By: Linda Barrett
Tears ran down Isabelle’s face as she left the homeless shelter. They created shining rivulets on her dark chocolate-colored cheeks. The old woman walked out into the freezing rain, holding all her worldly possessions in a plastic shopping bag in one hand. Her other hand gripped her thin coat. It didn’t keep out the frigid February cold. She walked along the sidewalk, trying not to slip on the insidious ice patches with her battered Crocs.
“Where will I go now?” she thought walking facing the traffic on Roosevelt Boulevard.
She couldn’t figure out where she should go next. She hadn’t lived in Northeast Philadelphia too long. Her son and his wife treated her just like the stereotypical homeless person. They feared when she might act up with her schizophrenia. Now, the homeless shelter treated her the same way.
Isabelle paused to wipe her eyes and nose on her thin coat.
She could go to the nearest convenience store and use their telephone. Despite struggling with her voices, she managed to memorize the Philadelphia Homeless Shelter’s toll-free number.
The corner Sunoco station was filled with people lined up to the door. Isabelle realized today was Lottery Friday. Her heart sank because the clerk behind the counter wouldn’t let her use the phone.
He also treated her like the volunteers in the homeless shelter by fearing and shunning her. Maybe she could stay in there in a warm corner.
The counter clerk spotted her when she entered. His black brows furrowed.
“Get out!” he roared. Heads turned to stare at Isabelle.
Embarrassed, she turned and almost ran into a car pulling into the parking lot. She slid on a patch of ice, landing on her backside. The customers roared with laughter at her pratfall.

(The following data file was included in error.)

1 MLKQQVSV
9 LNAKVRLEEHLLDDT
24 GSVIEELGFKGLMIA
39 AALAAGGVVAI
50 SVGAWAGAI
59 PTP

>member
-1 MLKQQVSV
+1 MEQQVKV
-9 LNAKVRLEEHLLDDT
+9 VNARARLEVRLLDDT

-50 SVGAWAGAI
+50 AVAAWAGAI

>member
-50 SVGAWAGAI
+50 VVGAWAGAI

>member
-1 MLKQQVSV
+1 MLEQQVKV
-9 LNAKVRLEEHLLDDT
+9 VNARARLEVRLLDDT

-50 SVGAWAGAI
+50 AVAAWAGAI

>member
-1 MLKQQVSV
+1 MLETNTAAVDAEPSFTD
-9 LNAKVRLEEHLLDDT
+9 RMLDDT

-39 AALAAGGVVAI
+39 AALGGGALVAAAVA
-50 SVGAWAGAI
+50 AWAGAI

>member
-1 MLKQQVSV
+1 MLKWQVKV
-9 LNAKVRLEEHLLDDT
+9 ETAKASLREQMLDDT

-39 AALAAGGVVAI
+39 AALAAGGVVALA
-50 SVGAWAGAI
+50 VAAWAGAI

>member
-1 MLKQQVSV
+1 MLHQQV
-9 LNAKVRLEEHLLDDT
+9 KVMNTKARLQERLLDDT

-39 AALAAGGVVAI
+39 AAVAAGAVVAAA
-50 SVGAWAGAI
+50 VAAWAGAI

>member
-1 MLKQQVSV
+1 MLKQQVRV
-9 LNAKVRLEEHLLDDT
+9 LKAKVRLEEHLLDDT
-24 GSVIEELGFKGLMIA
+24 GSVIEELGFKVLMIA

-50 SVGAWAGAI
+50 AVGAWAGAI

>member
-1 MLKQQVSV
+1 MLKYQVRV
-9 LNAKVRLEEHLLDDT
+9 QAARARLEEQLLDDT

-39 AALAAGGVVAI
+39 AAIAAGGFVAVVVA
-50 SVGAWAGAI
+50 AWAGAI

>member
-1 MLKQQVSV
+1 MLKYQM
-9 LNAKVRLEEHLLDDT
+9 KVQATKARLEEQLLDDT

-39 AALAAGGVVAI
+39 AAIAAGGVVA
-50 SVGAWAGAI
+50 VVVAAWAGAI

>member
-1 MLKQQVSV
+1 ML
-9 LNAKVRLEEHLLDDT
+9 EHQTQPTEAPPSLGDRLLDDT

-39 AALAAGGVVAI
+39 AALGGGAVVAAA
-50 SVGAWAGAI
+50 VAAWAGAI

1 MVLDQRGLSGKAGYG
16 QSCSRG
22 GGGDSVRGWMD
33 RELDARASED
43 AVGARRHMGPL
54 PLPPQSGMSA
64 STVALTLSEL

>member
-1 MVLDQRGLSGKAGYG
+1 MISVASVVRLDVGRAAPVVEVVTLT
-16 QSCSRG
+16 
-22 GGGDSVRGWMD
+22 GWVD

“What else can go wrong?” she thought.
Isabelle’s petite, thin body shivered down the street until she came across a fast-food place. She smelled the hot food emanating from the roof’s vent. Her stomach growled. She made her way to the dumpsters in the back. At least she could feed herself enough to keep warm.
Chewing on a greasy, icy hamburger bun, she regretted not having friends. The voices in her head considered themselves as her constant companions. Yet, they couldn’t feed or keep her warm. They only made her fear people. If only she could have medicine to make her sane.
It dawned on her.
“Lucy can help me.” She said aloud.
Lucy lived in this neighborhood. Lucy was the lady who shared a cup of coffee on New Years’ Day. Would she still be around?
Isabelle jumped up and ran to the restaurant’s door. Bursting in, she shouted to the two people at the counter
“Can I use your phone?”
Isabelle blabbed in disjointed sentences about a Lucy who had no one to celebrate New Years’ Day with her. The two counter clerks looked at each other.
“Oh,” The acne-faced giant wearing the name tag of Trevor said. “Is she little and blonde like you?”
Isabelle nodded until her head nearly fell off.
“She wear glasses.” She told Trevor.
“What kind of glasses?” the counter clerk named Wendy asked.
“White frames,” At least Isabelle still remembered Lucy’s face.
“She comes in here and cleans the place when we close. I have her number,”
“I can’t find a place to live. The shelter threw me out.” Isabelle said.
Wendy pulled out her phone and jabbed in the number.
Isabelle’s heart soared as Lucy entered the restaurant. Just as Lucy went through the door, Isabelle embraced her.
“They threw me out of the shelter on Roosevelt Boulevard!” Isabelle sobbed.
Lucy placed her hands on the shorter woman’s shoulders.
“They raised my rent. If I had someone to share it, I’d stay there. I was so worried I’d wind up homeless. You can come home with me, and we can work together at the restaurant. How would you like that?” she smiled.
“Oh, yes!” Isabelle wept, but this time with joy.
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